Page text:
- ► 2017 (108)
- Krzysztof Kieślowski | Trois couleurs : Blanc (Thr...
- Krzysztof Kieślowski | Trois couleurs : Bleu (Thre...
- Abbas Kiarostami | ライク・サムワン・イン・ラブ Raiku Samuwan In...
- Mel Brooks | Young Frankenstein
- Fritz Lang | House by the River
- Marcel Carné | Hôtel du Nord
- Metin Erksan | Susuz Yaz (Dry Summer)
- Henri-Georges Clouzot | Les Diaboliques
- Alain Resnais | Hiroshima mon amour
- Chantal Ackerman | La Folie Almayer (Almayer's Fol...
- Yasujirō Ozu | 秋刀魚の味 Sanma no aji (The Taste of P...
- Satyaji Ray | মহানগর Mahānagar (The Big City)
- Jacques Demy | L'Événement le plus important depui...
- Michelangelo Antonioni | Il deserto rosso (The Red...
- Robert Altman | The Long Goodbye
- Guy Maddin | The Forbidden Room
- André Téchiné | Les Roseaux sauvages (Wild Reeds)
- Barry Jenkins | Moonlight
- ▼ November (18)
- ► 2015 (127)
- ► 2014 (118)
- ► 2013 (124)
- ► 2012 (147)
- ► 2011 (134)
Thursday, November 17, 2016
Chantal Ackerman | La Folie Almayer (Almayer's Folly)
borders that can’t be crossed
by Douglas Messerli
Chantal Ackerman (writer, based on Joseph Conrad’s Almayer’s Folly), Chantel Ackerman (director)
La Folie Almayer (Almayer’s Folly) / 2011
Director Chantal Akerman takes Joseph Conrad’s fiction, Almayer’s Folly, and transforms it from a tale of colonial angst into a kind of feminist fable about how the patriarchal forces conspire to destroy even the women (and, in this case, girls) they love.
Indeed her film of 2011 begins with a murder, as a former servant of Captain Lingard, Chen (Solida Chan) walks slowly into a dive where Daïn, a former small-time smuggler and now a karaoke-like performer (lip-synching the words to the tacky Dean Martin ballad “Sway), is on stage with his girlfriend/wife Nina. Chen suddenly mounts the stage and kills Daïn. The backup girls swaying along with the lyrics all scatter, except one, who, almost as if drugged out of her mind, continues her pointless maneuvers, until someone finally gets through to her, announcing that Daïn is now dead; she takes up the microphone and quietly and quite impressively sings, a capella, Mozart’s Ave Maria.
We have no idea who she is, and what is her relationship to the performer. But by featuring her so immediately at the start of her film, Ackerman makes clear that the remainder of the film will be her story, not that of the title character’s nor even the singer’s with whom she was performing.
In the novel we learn that Lingard is an entrepreneur and explorer who has used Almayer’s belief in the existence of secret goldmines to his advantage, even insisting that Almayer marry the Malaysian Zahira until Lingard finds the mines and brings home great riches. Little of this, except for his role as marriage broker, is made clear in Ackerman’s film, and we are left to speculate upon what the relationship between the stronger Lingard and the weaker Almayer might really be; indeed the film seems to hint at a kind of homosexual kinship, particularly since the two Dutch males share handsome faces and lean bodies, and we quickly perceive that Almayer, in particular, is disgusted by the dark-eyed sensuality of his wife. For him, women are idealized as gentle, broad-faced beings, presumably individuals capable of daily hearing out the woes of their male companions.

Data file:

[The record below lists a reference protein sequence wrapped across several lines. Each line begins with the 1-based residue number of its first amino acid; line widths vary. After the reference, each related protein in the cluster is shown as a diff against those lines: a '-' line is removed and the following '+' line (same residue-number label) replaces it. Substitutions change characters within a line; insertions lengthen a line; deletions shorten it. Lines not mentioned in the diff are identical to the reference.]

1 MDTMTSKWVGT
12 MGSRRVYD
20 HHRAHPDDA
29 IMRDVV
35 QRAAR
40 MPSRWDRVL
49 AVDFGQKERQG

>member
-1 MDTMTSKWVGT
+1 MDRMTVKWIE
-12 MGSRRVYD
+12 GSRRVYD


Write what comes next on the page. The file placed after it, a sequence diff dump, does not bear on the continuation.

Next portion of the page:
Like a zombie the teenage girl now wanders the jungles, encountering Daïn, who she promises to meet in the night. During a typhoon-like storm, he nearly drowns, but she saves him, while killing a companion who might have reported her to Almayer, embracing him in a kind of sex marriage. By the time Almayer discovers the couple, she is passively committed to a man that even she knows can never truly offer her anything she might seek. But then, as we see in the very first scene of the film, her life has already been stolen, and she is now little more than an automaton used by others for their own purposes.
Devastated by the loss of his daughter, and recognizing that she will never find happiness, Almayer can still not quite comprehend how he has destroyed her through his belief in European cultural superiority. In fact, although he cannot recognize it, in Ackerman’s film, it is he who is the savage.
In Cinemascope critic Eva-Lynn Jagoe describes the final scenes quite brilliantly:
What we witness in Akerman’s final, extended shot is
Almayer’s tortured oscillation between opening and shutting,
knowing and not knowing: we watch him understand something,
deny it, confront it again, shrug it off, not be able to control
the spill of tears that have irrevocably exposed it to his
consciousness. It is as if he is trying to create his own
montage, and cannot make the film cut, jump to another scene.
His folly of not knowing, of not opening the door to an
understanding of his motivations and his manias, turns, at the
moment of recognition, into a madness that condemns
him to a harsh and unavoidable downfall. Thus he
says, twice, “Tomorrow I would have forgotten my daughter.”
Not “I will have forgotten” but “I would have…”
What in Conrad’s hands was an adventurous love tale—in his version Daïn was a Malayan prince—is in Ackerman’s imagination a tale of domination, the men, quite literally, sucking the life out of the formerly vibrant young girl, as well as her mother. The colonial world and other such patriarchal systems, Ackerman suggests, create borders you cannot cross.
Los Angeles, November 17, 2016